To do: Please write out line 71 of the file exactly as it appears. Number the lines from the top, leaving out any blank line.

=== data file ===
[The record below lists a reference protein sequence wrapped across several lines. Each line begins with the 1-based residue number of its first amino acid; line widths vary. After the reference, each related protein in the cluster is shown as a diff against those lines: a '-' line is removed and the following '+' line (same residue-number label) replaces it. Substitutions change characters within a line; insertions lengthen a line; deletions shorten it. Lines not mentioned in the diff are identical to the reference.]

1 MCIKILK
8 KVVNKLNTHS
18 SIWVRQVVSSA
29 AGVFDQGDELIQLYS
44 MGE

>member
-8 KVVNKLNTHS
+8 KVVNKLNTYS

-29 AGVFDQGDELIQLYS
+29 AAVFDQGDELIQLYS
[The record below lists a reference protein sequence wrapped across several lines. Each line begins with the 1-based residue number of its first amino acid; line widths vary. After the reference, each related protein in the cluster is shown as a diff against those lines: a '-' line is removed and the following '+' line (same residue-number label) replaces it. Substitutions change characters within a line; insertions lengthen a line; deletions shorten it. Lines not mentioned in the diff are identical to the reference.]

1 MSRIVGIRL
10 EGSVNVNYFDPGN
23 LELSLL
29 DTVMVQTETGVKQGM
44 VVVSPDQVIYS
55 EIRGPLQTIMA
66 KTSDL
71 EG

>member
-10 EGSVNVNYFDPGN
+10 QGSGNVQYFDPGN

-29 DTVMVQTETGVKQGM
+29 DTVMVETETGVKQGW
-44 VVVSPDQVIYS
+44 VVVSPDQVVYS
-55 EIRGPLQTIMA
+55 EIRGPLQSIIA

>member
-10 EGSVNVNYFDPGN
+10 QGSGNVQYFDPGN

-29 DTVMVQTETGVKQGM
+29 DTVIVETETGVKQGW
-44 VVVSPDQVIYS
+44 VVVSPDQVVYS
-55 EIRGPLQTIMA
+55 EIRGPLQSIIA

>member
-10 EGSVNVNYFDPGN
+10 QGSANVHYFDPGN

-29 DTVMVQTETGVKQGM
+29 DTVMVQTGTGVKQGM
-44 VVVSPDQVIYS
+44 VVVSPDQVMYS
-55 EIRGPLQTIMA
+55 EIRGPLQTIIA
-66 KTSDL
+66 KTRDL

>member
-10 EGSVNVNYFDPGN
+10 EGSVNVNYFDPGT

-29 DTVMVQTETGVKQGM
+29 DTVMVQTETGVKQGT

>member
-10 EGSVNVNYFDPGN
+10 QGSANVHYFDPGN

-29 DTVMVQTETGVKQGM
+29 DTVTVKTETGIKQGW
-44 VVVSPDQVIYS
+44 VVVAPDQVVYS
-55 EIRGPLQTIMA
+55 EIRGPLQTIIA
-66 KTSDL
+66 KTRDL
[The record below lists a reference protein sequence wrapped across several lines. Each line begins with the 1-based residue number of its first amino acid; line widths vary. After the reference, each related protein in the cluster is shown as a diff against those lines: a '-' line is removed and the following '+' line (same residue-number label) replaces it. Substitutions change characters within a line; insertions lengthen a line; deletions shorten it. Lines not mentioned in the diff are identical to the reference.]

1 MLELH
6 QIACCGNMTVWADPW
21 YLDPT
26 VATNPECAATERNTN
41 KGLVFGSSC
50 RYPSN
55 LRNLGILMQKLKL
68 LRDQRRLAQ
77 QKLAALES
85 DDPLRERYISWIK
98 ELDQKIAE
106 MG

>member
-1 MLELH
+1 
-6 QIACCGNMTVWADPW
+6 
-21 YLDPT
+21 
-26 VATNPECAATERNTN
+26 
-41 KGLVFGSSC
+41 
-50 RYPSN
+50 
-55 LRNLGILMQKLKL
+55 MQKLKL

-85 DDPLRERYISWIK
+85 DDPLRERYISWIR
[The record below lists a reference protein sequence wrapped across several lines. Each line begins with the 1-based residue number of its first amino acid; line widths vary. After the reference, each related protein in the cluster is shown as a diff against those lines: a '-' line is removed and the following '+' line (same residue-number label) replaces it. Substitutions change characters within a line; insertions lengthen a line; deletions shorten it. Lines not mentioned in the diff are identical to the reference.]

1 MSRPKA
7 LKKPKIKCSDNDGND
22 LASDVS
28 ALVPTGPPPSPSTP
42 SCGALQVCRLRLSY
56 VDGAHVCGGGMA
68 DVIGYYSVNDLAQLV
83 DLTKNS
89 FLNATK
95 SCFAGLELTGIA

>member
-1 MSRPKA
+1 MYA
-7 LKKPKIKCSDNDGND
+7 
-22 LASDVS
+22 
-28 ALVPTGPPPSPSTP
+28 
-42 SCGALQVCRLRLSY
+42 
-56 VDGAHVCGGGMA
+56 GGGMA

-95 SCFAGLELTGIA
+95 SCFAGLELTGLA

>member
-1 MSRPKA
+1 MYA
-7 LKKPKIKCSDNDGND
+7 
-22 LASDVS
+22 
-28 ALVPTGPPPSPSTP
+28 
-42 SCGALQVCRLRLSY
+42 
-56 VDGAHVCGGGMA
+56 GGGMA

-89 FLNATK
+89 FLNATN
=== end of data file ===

41 KGLVFGSSC